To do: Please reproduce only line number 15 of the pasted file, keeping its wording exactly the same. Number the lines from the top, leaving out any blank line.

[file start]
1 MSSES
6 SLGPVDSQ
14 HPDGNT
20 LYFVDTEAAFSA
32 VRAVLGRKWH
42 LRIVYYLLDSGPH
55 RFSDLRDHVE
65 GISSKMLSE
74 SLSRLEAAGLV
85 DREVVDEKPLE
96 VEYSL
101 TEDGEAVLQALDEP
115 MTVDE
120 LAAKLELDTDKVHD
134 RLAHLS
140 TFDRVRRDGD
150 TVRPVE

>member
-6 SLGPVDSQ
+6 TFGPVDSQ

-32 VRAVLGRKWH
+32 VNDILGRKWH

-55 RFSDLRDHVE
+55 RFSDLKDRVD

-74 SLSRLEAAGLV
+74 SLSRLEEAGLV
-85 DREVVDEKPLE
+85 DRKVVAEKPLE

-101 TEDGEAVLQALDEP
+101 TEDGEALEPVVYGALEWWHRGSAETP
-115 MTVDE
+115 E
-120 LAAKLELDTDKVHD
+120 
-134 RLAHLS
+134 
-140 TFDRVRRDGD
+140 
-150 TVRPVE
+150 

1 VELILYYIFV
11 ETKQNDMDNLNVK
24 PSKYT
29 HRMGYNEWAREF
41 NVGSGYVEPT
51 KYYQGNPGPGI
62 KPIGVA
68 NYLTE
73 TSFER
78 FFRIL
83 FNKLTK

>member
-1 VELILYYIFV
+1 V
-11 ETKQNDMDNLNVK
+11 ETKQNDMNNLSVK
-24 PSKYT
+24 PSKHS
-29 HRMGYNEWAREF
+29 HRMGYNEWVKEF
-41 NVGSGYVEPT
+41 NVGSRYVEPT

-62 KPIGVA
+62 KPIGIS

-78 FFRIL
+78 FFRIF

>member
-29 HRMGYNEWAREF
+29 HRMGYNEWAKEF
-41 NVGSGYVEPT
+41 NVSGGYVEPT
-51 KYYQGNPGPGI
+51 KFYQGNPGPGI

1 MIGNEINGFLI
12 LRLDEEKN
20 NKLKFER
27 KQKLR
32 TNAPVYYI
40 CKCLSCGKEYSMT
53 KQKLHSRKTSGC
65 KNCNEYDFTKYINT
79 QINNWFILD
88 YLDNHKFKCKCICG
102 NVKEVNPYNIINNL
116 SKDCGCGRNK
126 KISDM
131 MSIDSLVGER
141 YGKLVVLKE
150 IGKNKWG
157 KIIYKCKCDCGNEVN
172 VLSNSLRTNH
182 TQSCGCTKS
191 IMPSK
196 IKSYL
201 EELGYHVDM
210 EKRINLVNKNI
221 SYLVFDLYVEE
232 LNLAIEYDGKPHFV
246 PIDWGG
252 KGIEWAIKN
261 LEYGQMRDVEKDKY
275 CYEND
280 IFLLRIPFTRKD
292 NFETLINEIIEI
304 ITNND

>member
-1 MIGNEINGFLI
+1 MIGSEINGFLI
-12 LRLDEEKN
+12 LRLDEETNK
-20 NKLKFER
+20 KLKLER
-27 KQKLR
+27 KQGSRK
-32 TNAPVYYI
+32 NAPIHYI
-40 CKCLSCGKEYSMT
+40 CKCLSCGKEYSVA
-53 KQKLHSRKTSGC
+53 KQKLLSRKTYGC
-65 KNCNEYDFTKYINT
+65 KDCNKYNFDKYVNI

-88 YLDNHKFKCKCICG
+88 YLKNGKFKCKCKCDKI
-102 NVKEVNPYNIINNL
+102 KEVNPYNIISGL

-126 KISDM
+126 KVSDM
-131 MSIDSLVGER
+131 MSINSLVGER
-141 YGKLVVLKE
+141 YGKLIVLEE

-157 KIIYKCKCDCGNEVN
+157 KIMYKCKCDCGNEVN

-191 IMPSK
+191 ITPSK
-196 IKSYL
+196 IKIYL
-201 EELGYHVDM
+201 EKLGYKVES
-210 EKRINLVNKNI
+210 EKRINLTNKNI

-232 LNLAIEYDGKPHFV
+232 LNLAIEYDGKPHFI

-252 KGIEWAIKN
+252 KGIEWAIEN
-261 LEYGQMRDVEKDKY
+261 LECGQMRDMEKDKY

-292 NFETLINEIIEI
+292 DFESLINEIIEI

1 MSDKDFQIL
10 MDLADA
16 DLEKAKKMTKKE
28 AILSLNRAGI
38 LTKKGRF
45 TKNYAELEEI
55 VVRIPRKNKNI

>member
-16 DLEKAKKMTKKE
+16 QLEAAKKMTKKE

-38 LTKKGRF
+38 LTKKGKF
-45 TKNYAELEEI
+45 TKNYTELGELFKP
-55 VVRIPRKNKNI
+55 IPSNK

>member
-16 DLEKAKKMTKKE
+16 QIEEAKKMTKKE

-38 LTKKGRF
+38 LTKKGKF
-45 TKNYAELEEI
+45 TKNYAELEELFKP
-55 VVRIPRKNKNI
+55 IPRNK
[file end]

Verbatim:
134 RLAHLS